The officer asked Madsen to exit the vehicle, and administered three field sobriety tests: the horizontal gaze nystagmus test, the “walk and turn” test, and the “one-legged stand” test.  Based on his observations of Madsen’s performance on the tests, the officer judged her to be impaired and administered a preliminary breath test (PBT).  The PBT showed a red light, which indicated to the officer that Madsen had a blood alcohol concentration (BAC) over the legal limit.  He arrested Madsen and took her to the police station.  A subsequent breath test showed that Madsen’s BAC was .12.  Madsen was charged with third-degree driving while impaired, third-degree driving with excess alcohol concentration, and speeding/inattentive driving.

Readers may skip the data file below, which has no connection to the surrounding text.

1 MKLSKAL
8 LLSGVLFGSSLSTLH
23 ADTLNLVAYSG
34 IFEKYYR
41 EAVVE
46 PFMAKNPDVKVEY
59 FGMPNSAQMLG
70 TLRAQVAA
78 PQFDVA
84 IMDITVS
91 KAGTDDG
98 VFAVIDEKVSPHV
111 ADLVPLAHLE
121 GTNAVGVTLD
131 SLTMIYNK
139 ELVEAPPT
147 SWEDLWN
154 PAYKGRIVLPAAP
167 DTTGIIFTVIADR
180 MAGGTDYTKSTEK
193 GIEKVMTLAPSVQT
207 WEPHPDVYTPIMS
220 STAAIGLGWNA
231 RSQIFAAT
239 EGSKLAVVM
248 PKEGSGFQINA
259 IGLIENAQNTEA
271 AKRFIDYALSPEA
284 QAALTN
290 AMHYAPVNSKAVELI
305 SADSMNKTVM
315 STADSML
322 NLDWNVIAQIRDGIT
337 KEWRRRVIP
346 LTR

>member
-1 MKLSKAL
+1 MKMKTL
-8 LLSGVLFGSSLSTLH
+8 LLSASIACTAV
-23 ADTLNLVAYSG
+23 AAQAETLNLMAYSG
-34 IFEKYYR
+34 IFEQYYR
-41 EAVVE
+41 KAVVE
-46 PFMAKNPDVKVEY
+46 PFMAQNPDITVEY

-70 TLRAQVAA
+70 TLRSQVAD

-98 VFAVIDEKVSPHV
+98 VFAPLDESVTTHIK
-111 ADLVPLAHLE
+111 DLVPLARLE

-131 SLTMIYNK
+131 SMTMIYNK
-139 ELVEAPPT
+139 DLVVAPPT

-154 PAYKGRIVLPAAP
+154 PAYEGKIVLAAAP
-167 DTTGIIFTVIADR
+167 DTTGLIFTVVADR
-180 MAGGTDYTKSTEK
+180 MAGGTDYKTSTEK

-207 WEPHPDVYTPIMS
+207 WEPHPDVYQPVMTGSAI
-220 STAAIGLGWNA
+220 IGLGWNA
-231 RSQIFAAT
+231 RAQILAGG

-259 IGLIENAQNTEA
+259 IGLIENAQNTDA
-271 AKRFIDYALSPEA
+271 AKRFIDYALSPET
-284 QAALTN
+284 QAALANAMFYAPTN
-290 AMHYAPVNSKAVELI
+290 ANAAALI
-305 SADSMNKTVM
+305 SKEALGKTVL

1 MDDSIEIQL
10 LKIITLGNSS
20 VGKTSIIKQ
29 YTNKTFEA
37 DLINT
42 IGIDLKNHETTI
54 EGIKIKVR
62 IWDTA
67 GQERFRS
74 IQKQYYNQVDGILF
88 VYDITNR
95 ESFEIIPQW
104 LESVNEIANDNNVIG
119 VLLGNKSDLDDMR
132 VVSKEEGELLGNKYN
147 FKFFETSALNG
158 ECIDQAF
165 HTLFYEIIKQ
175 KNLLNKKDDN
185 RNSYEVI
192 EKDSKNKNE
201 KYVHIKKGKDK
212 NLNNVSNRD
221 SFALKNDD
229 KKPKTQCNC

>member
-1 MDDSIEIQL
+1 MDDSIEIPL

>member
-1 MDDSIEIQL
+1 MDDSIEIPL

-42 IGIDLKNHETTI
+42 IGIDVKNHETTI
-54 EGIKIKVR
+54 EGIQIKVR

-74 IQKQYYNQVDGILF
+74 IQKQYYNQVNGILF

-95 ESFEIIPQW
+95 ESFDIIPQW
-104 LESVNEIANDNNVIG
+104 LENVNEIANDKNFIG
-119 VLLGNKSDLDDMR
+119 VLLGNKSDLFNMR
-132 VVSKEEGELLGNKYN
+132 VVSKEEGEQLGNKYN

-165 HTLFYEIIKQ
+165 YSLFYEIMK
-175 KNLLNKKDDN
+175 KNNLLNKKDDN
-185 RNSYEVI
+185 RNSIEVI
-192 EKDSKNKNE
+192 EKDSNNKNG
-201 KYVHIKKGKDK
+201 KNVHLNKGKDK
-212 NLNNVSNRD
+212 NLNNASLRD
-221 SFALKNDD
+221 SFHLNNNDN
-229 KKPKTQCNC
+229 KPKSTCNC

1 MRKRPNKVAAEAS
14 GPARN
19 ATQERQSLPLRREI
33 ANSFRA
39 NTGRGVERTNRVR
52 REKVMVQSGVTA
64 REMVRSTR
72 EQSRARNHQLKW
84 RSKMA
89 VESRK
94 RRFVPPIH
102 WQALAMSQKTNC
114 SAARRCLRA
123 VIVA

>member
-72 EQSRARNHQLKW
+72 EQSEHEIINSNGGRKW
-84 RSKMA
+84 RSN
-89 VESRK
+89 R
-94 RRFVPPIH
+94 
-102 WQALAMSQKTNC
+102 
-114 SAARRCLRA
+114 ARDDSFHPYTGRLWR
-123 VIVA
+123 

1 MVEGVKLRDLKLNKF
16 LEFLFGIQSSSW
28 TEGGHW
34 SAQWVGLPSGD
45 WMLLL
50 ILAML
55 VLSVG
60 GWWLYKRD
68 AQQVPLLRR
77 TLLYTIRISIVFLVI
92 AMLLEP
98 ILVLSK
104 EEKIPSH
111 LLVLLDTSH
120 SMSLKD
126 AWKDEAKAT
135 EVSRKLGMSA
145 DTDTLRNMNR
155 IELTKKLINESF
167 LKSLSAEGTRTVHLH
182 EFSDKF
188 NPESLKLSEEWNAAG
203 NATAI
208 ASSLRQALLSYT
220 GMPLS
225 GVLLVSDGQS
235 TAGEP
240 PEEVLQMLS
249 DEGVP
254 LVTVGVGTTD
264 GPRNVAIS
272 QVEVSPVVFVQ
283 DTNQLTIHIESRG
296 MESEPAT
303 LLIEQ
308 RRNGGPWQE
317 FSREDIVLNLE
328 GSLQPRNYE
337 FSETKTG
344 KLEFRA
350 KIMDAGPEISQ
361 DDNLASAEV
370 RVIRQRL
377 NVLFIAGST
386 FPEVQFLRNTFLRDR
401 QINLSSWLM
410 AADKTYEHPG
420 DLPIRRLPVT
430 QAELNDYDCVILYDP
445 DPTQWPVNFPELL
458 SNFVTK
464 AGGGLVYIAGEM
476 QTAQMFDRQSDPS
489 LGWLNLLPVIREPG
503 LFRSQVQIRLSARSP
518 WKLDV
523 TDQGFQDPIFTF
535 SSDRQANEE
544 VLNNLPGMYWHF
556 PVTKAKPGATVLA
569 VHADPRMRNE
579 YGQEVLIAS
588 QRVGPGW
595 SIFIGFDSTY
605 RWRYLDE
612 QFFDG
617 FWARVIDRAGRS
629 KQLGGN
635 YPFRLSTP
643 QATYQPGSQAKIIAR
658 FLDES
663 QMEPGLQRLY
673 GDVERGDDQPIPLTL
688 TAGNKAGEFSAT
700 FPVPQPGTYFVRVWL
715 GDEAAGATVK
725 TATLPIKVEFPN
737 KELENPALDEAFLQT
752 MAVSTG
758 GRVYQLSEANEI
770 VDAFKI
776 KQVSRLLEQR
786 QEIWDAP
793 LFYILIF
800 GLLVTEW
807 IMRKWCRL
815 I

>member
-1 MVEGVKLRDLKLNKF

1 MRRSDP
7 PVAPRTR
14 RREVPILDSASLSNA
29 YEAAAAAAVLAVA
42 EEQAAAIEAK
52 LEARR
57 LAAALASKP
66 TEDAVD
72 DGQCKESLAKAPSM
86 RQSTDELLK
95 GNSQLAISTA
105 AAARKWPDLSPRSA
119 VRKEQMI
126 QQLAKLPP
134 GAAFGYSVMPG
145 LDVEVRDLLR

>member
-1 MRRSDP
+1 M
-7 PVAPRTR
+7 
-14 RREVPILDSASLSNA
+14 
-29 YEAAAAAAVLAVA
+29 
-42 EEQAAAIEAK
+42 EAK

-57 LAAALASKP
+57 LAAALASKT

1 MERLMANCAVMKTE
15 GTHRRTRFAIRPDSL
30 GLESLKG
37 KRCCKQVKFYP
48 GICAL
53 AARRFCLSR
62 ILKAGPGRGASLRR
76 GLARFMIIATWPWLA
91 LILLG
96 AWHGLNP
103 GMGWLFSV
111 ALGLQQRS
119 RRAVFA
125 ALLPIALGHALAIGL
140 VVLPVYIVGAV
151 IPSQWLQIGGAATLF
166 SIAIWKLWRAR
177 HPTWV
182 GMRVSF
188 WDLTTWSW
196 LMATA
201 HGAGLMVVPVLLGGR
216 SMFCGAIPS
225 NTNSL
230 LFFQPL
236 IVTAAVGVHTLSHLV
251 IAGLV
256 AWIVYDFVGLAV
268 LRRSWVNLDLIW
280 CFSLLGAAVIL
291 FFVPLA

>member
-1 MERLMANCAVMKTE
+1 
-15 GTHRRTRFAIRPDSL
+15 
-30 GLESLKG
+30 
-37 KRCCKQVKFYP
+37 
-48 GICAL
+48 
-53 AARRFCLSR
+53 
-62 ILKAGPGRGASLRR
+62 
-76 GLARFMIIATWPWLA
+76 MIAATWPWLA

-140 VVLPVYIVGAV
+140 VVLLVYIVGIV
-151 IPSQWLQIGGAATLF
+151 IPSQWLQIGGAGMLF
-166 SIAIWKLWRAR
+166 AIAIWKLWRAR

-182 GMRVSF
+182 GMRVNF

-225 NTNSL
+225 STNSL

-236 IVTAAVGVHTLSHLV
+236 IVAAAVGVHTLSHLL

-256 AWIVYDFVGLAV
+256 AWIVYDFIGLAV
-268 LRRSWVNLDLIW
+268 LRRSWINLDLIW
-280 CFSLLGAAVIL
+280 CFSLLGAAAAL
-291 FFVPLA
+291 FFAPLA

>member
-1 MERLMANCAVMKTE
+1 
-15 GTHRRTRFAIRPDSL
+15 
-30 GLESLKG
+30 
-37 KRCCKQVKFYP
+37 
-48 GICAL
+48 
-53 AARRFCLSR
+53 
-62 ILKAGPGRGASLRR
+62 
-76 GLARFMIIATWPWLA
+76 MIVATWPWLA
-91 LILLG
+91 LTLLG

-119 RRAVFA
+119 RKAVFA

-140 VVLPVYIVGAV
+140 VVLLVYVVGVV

Before trial, Madsen filed a motion to dismiss the charges against her, arguing that the officer did not have probable cause to administer the PBT.  A contested omnibus hearing was held March 19 and 26, 2003.  The officer testified as to the events of the evening and what led him to believe that Madsen was impaired and to administer the PBT.  After hearing the testimony and viewing a video of the field sobriety tests recorded by the officer’s squad car camera, the district court granted Madsen’s motion to suppress the PBT and all subsequent evidence.  The district court found that Madsen did not demonstrate sufficient indicia of intoxication to justify administering a PBT.  The charges against Madsen were dismissed.  This appeal follows.